From a human standpoint, the handler is signaling to the dog whether behaviors are appropriate, wanted, or preferred in which conditions.
From the canine’s perspective, the handler must convey which activities will satisfy the dog’s basic instincts and emotions the most. Without this inner fulfillment, a dog will not perform well.
A successful handler must also comprehend the dog’s communication with the handler. The dog can communicate that he is uncertain, perplexed, nervous, joyful, or excited, among other emotions.
The dog’s emotional state is critical while directing the training, as a worried or preoccupied canine will not learn properly.
According to Learning Theory, the handler can convey the dog four critical messages:
- Reward or indicator of release
Proper behavior. You’ve earned a prize. For instance, “Free” followed by a benefit.
Proper behavior. Continue to the next step and you will win a reward. For instance, “Excellent.”
- There is no reward indicator.
Consider another option. For instance, “Uh-oh” or “Retry.”
- Punishment identifier
Inappropriate behavior. You have deserved to be punished. For instance, “No.”
Consistent signals or words assist the dog to comprehend these messages more rapidly.
If the handler uses “good” as a reward marker and as a bridge, the dog will have difficulty determining when he has received a reward.
Treats, play, praise, or anything else that the dog finds pleasurable can be used as rewards.
Failure to reward following the reward marker reduces the value of the reward marker and complicates training.
These four messages do not have to be conveyed verbally; nonverbal cues are frequently used.
Mechanical clickers, in particular, are commonly utilized as a reward marker.
Hand signals and body language also play a significant role in dog learning.
Generally, dogs do not readily generalize commands; that is, a dog that has learned a command in one location and context may not quickly recognize it in other situations.
A dog that understands how to “down” in the living room may be completely perplexed when requested to “down” at the park or in the automobile.
Each new circumstance will necessitate re-teaching the command.
This is frequently referred to as “cross-contextualization,” as the dog is required to use what it has learned in a variety of different circumstances.
The majority of training is focused on enforcing consequences for the dog’s behavior with the intention of influencing future behavior.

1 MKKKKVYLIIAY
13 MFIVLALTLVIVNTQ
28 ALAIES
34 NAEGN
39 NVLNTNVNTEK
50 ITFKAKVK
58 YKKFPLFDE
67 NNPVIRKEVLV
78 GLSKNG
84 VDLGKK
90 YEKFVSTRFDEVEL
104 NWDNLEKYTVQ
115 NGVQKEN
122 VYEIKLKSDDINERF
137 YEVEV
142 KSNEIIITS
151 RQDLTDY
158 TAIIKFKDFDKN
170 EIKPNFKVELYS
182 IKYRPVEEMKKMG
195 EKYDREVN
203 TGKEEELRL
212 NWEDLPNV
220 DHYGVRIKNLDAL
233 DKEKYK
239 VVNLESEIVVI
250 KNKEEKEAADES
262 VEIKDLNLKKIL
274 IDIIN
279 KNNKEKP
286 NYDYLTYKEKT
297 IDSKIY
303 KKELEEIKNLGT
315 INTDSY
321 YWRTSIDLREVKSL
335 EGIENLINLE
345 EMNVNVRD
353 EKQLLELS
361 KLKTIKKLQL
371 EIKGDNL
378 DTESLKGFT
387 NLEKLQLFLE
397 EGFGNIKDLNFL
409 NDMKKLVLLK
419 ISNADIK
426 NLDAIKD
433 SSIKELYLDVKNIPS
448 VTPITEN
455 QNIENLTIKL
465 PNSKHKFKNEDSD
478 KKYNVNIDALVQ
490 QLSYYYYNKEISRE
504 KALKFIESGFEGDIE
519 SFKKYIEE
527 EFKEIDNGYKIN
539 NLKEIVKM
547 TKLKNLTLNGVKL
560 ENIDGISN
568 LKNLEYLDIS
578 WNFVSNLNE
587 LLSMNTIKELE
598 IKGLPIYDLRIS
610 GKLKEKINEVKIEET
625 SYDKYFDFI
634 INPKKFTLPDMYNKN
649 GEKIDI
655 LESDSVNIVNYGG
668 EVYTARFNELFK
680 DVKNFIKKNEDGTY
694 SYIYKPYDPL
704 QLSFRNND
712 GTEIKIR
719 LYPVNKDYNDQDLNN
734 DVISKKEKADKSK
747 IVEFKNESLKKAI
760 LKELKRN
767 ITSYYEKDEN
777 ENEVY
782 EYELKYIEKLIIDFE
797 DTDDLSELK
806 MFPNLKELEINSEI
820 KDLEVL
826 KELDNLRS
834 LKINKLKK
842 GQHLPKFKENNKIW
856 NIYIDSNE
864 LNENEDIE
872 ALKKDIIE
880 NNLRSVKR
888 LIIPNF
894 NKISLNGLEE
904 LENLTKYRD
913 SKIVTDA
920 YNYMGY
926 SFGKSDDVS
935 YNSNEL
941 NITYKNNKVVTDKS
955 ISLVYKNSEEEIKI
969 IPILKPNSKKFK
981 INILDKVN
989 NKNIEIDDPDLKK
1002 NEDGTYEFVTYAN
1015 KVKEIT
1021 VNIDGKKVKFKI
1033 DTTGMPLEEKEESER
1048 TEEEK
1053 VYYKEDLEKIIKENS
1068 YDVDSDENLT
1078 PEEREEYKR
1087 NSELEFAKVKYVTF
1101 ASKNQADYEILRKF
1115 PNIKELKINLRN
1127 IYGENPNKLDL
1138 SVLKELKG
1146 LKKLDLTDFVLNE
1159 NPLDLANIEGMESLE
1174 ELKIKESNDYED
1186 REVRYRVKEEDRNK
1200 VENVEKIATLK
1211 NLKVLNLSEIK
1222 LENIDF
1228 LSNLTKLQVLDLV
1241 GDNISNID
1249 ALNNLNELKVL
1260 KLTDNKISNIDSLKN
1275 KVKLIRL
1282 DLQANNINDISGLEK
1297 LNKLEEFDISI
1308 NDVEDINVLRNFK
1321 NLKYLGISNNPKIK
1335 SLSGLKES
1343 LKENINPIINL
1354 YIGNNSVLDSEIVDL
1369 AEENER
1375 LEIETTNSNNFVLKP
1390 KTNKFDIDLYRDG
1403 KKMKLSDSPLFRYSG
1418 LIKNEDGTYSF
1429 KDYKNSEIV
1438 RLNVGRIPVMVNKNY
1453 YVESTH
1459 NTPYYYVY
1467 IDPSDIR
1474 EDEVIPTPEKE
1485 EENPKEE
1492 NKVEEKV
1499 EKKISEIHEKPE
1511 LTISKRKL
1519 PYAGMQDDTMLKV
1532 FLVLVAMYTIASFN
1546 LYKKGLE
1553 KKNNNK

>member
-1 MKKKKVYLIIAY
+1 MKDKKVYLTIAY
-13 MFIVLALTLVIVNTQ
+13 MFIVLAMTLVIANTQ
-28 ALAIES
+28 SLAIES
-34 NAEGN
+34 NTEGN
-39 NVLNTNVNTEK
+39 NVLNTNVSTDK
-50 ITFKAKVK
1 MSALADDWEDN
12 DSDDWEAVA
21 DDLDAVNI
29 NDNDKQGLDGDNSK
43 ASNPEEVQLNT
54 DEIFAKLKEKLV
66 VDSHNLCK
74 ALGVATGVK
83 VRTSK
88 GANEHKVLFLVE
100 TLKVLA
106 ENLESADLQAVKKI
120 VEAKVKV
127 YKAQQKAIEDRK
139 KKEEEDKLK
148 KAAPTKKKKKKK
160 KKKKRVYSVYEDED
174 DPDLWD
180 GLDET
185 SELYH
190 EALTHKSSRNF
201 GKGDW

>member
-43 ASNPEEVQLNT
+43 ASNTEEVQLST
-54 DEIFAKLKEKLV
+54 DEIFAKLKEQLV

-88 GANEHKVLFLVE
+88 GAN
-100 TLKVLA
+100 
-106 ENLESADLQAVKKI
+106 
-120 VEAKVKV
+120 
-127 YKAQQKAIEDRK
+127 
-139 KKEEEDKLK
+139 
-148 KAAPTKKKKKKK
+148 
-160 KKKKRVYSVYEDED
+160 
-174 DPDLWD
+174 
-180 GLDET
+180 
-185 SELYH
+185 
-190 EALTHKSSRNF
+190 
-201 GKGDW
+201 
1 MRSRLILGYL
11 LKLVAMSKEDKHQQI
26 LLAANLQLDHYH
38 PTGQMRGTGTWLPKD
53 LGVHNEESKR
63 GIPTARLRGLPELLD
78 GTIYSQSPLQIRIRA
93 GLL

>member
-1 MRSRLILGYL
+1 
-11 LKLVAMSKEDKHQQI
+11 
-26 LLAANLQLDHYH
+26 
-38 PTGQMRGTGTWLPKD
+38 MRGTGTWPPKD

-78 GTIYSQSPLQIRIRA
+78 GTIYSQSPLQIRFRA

Operant conditioning identifies four distinct sorts of outcomes:
Positive reinforcement modifies the situation in order to improve the likelihood of the behavior being repeated (for example, giving a dog a treat when he sits.)
Negative reinforcement removes something from the circumstance in order to improve the likelihood that the behavior will be repeated (for example, releasing the tension on an uncomfortable training collar when the dog stops pulling on the leash).
- Positive punishment adds something to the situation that reduces the likelihood of the behavior occurring again (for example, growling at a misbehaving dog).
- Negative punishment removes something from the circumstance in order to reduce the likelihood of the behavior occurring again (for example, walking away from a dog who jumps up).
The majority of contemporary trainers refer to themselves as using “positive training methods,” which is a different definition of the term “positive” than that used in operant conditioning.
“Positive training methods” often refer to the preference for reward-based training to improve desirable behavior over physical punishment to reduce undesirable conduct.
A good trainer, on the other hand, knows all four strategies, regardless of whether she can articulate them using operant-conditioning terminology, and uses them appropriately for the dog, the breed, the handler, and the scenario.
Positive reinforcers can be anything the dog finds pleasurable – special food treats, the opportunity to play with a tug toy, social interaction with other dogs, or even the owner’s attention. The more rewarding a dog finds a specific reinforcer, the more effort he is willing to exert to receive it.
Certain trainers go through a process of instilling a puppy’s high desire for a particular item in order to increase the toy’s effectiveness as a positive reinforcer for appropriate behavior.
This is referred to as “developing prey drive,” and it is a technique that is frequently employed in the training of Narcotics Detection and Police Service dogs. The objective is to breed a dog capable of working alone for extended periods of time.